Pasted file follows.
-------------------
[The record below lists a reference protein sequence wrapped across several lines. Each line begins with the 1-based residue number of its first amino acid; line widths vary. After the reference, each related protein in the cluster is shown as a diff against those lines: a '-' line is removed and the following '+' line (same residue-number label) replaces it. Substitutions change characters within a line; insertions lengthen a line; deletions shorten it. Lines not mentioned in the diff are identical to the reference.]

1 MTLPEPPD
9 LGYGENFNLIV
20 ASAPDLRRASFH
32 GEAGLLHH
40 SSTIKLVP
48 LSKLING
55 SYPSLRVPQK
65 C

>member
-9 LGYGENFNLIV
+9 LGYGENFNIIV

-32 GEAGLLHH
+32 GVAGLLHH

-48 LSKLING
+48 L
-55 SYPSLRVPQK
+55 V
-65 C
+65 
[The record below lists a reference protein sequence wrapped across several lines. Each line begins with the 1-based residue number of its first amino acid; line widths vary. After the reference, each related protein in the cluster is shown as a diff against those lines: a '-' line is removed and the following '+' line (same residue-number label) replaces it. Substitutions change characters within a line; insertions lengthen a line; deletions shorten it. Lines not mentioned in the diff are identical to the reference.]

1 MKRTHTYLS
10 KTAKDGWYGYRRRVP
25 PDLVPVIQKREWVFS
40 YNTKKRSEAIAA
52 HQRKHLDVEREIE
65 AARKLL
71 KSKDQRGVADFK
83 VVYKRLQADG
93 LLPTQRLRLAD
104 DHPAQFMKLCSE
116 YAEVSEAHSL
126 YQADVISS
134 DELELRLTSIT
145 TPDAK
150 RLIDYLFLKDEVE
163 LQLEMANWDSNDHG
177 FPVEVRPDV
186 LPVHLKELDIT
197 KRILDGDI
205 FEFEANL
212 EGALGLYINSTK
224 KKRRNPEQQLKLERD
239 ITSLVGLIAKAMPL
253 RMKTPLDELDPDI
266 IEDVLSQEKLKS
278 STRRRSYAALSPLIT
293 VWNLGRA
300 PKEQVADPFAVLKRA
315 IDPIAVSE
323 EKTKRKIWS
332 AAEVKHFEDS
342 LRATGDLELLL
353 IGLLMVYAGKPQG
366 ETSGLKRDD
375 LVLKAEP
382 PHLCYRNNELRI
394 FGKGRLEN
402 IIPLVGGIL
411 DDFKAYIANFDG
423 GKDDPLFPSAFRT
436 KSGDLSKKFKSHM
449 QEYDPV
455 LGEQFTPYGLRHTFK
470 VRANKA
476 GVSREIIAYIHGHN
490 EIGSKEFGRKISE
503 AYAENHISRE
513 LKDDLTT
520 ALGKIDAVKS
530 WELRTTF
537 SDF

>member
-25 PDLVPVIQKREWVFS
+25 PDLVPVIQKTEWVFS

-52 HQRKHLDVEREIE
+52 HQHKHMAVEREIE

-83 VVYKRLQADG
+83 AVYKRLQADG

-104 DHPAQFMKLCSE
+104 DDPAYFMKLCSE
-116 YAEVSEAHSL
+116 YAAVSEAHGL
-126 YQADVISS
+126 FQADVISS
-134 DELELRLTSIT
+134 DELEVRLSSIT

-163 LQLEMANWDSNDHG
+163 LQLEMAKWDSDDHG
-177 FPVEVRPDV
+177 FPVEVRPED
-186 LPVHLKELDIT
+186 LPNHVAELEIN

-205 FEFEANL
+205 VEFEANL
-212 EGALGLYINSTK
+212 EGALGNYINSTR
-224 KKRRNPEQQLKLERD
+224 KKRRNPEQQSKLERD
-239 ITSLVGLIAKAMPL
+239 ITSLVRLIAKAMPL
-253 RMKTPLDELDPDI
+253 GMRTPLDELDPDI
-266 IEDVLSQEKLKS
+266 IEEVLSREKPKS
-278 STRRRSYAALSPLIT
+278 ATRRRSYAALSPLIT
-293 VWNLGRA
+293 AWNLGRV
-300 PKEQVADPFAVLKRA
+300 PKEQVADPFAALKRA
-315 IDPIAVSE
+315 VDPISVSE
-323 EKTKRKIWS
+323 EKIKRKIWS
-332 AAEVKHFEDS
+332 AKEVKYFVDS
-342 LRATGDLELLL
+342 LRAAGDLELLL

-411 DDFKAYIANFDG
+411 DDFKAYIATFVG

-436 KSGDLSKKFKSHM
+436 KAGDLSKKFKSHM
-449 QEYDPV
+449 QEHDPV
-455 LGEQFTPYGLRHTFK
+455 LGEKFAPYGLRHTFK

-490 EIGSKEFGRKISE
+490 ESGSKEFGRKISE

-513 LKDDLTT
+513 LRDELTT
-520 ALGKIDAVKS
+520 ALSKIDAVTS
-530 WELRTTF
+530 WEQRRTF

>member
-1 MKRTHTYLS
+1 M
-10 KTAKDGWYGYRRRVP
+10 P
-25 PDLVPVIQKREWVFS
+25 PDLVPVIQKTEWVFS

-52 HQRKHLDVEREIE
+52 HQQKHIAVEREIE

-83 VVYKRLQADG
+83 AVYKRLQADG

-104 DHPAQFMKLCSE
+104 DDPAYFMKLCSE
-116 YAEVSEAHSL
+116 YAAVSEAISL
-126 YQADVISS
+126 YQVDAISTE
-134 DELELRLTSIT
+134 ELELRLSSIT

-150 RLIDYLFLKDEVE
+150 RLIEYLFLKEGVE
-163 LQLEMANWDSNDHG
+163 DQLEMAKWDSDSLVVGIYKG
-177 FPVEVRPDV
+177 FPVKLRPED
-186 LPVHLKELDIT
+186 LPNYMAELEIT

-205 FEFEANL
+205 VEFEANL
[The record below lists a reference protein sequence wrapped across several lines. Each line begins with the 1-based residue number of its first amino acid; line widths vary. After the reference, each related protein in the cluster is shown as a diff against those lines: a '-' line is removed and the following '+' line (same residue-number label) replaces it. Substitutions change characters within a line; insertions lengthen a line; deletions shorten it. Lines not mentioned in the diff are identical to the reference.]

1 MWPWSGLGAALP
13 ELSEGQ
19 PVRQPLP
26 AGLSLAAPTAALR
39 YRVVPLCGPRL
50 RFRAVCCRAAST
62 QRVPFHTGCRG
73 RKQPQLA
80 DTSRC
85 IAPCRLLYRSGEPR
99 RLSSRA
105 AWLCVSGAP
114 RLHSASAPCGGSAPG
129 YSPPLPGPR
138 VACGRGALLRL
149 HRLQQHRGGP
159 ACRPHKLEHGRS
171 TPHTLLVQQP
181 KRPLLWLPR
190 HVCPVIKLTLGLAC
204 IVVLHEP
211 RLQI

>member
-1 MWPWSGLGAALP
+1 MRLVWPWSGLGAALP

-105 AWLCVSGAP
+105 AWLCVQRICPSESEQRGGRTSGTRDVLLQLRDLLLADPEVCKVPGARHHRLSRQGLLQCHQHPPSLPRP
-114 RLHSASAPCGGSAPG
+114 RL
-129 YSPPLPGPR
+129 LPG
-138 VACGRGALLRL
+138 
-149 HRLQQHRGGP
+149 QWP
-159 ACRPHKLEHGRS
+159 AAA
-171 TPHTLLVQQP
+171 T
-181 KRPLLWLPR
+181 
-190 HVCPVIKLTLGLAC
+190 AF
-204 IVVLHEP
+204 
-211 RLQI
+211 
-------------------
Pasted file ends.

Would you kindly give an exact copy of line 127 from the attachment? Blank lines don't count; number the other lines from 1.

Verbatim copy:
+455 LGEKFAPYGLRHTFK